I survived Halloween

If I kept a to-do list, here’s what yesterday’s list would include:

1. Walk 3.5 miles at 6:30 a.m.

2. Type 20 minutes’ worth of medical dictation (I think that took an hour and a half).

3. Carve three jack-o-lanterns. (I hate carving pumpkins.)

4. Pick up boys from P.E.

5. Stop by craft store for cardboard cake box.

6. Bake four dozen cupcakes. Frost and sprinkle each one with loving care.

7. Wash several loads of laundry.

8. Cook dinner in Crockpot (rice and bean dish).

9. Work from 3 – 5 p.m. online.

10. Escort children trick-or-treating.

11. Work from 9 p.m. until midnight online.

12. Die from exhaustion.

* * *

My 9-year old wanted to trick-or-treat with his best friend, so we waited almost an hour for said friend to arrive. (His mother was running very late.) My 5-year old and 9-year old spent the hour verbalizing their agony and passing out candy to trick-or-treaters who rang our doorbell.

My 14-year olds went trick-or-treating with their friends (and their friend’s dad). I originally discouraged them from going–I really don’t like seeing uncostumed teenagers begging for candy–but my husband (aka The Voice of Reason) said, “You know, they want to go because even though they aren’t little kids anymore, they want to have fun and be little kids again.”

So, I insisted that my boys wear costumes, at the very least, and stay with a parent. (They borrowed costumes from their friend.) We passed them a few houses down, trick-or-treating with a group of kids (and a dad!) and I was glad I relented. Sometimes I can be so unreasonable.

My daughter ran to each house and punched the doorbell before the boys (I had three 9-year olds with me) even reached the porch. Her cheery, “Trick or treat!” rang out loud enough for me to hear by the road. Once, she received her treat and was halfway down the sidewalk when she remembered that she’d forgotten to say “thank you.” She whirled around and marched right back to the front door to say, “THANK YOU!”

In past Halloweens, I have sewn beautiful costumes. When my twins were three years old, one was Winnie-the-Pooh and one was Tigger. When they were four, they wanted to be pumpkins, so I sewed darling pumpkin costumes. When they were five, I created a horse out of a cardboard box so my son had a “horse” to go with his cowboy costume. (His twin was an Indian in a handsewn costume.) When they were six, I painted costumes made to look like GameBoys.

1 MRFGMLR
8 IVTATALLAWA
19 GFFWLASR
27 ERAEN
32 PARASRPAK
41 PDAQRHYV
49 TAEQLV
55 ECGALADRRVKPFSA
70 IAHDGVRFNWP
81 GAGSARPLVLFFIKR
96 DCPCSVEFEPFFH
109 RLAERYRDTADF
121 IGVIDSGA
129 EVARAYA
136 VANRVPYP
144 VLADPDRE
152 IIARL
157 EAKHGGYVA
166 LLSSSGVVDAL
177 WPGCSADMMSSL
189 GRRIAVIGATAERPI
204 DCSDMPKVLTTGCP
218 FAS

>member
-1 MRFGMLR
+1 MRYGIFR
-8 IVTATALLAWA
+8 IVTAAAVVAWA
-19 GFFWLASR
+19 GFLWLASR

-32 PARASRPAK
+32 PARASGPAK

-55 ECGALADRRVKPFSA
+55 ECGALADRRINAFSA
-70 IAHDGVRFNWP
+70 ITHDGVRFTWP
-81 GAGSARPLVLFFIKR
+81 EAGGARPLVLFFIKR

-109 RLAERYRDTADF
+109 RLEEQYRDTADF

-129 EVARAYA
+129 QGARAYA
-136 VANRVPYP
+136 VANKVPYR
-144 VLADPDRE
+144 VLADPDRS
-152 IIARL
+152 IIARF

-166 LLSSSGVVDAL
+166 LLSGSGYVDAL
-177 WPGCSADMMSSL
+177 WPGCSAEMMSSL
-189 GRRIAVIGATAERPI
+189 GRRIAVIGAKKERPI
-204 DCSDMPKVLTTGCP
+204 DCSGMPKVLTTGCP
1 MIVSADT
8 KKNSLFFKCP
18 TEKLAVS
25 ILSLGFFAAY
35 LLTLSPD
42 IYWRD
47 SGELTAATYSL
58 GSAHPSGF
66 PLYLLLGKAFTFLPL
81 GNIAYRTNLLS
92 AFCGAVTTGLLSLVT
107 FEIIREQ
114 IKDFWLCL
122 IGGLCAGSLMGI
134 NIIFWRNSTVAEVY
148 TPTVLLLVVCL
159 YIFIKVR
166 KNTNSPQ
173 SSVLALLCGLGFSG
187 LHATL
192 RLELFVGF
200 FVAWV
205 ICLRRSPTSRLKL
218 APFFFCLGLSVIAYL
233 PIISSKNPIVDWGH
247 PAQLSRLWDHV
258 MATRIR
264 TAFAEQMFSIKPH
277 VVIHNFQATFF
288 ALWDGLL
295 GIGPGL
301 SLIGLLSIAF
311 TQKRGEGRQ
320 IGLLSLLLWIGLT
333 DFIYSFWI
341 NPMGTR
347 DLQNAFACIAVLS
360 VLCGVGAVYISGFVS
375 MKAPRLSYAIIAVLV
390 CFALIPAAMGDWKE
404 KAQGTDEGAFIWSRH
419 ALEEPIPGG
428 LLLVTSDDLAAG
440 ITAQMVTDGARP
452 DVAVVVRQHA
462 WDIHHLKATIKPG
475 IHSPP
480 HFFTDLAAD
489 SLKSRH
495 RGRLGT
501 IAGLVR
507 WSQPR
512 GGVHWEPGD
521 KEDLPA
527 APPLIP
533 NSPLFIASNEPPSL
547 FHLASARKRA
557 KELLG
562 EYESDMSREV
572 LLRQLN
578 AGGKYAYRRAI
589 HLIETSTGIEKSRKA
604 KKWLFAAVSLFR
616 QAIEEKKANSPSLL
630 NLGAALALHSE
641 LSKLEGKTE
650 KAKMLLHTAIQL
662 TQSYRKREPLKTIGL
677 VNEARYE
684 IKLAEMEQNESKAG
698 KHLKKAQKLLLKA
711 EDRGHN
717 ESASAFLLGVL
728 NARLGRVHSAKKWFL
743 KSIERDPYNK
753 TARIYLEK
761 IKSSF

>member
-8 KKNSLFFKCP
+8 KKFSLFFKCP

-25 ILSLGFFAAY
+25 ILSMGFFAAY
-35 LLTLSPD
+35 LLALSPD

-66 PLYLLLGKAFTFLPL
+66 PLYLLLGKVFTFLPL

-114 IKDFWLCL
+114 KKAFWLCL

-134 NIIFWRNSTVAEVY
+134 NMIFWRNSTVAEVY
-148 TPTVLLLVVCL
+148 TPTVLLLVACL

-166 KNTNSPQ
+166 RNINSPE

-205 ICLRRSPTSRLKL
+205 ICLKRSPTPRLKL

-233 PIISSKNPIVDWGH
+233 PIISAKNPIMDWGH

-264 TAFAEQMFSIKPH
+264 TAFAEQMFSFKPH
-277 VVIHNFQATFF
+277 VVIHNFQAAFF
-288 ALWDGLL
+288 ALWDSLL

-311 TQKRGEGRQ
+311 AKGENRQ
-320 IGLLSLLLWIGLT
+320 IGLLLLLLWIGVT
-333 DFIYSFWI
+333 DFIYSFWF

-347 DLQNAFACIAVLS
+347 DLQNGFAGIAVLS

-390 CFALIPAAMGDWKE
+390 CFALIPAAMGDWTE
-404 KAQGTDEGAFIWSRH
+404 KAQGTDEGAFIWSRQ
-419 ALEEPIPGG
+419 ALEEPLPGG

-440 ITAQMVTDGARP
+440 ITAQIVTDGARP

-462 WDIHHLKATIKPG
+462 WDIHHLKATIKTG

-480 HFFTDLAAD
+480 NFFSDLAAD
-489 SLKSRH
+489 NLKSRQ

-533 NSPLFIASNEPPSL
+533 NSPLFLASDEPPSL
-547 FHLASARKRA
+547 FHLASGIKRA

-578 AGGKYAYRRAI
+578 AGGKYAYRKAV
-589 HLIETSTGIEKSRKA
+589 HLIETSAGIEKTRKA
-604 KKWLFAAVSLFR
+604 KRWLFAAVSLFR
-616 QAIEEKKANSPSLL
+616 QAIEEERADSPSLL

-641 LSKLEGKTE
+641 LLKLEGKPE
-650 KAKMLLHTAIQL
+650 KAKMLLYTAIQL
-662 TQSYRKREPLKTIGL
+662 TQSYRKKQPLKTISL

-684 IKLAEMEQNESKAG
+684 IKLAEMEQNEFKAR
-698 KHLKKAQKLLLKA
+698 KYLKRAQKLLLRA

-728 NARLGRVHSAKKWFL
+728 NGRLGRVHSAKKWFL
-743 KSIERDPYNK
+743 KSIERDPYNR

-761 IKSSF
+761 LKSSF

Then . . . they started asking for those cheap-looking costumes you can buy at Target. They were Power Rangers and Darth Vader and . . . well, nothing memorable. My younger son has come up with his own creations . . . guys named Flame (with yellow and red hair) and Zeke and, oh, nothing memorable, but always including colored hair gel. And usually, a cape.

Last night, my younger son wanted to be Zeke, a “guy with black hair and a sword.” He wore the old Flame cape over his all-black clothing. We sprayed his hair with black stripes which ended up just making his blond hair look brunette. He brandished a long plastic pirate sword. My seamstress’s soul died a little looking at him, even though I did create that cape several years back.

My daughter chose to be a butterfly. We bought glittery butterfly wings at a garage sale for fifty cents last summer and, while I suggested that she pair them with this plush caterpillar costume we’ve had for years–that no one has ever worn for Halloween–she decided, instead, to wear a short leotard over a long leotard. She looked a little bit crazy, but she felt beautiful. So be it. (No pictures today because my camera refuses to speak to my computer. Apparently they are embroiled in a private feud.)

* * *

A note to Spirit 105.3, the local Christian radio station:

STOP IT! I do NOT want to hear Christmas music on Halloween. In fact, I don’t want to hear Christmas music before Thanksgiving.

Thank you for your attention to this matter. Don’t make me have to switch the station to talk radio.

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I survived Halloween

11 thoughts on “I survived Halloween

  1. Karen says:

    One of the stations out of Chicago started with the Christmas music today. I actually got upset when I heard it. I feel like they are destroying the holiday by starting this music so early. Everybody will be sick to death of Christmas by the time it actually gets here. Too much of a good thing, is bad.

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  2. B says:

    I am beginning to believe that saturating us with early Christmas music and decorations is a weapon in the cultural “War on Christmas” I hear so much about. (But do not see b/c I live in the buckle of the Bible Belt.) What better way to make Christmas intolerable by December 1st than to start celebrating October 15th.

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  3. Thank you for the note about Christmas music. When I am shopping for Halloween knick-knacks, I don’t want to find them behind the Christmas display. Are we now celebrating Christmas for 3 months…a quarter of the year? Really.

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  4. I am SO with you on the Christmas music! I work at a Christian radio station, and we don’t even start playing it until after Thanksgiving.

    As for the uncostumed boys…did you ever see the Adam Sandler SNL skit about going trick-or-treating without a costume? “I’m crazy Newspaper-Face! Now gimme some candy!”

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  5. Marianne says:

    We have Christmas music going on here too. One of our major stations 24/7 until Christmas Day. I avoid it like the plague until the day after Thanksgiving usually, but this year my children say, “Mom, just one Christmas song on the way to school.” So we call it the Christmas Song of the Day and that is it back to the Christian radio station,playing regular music.

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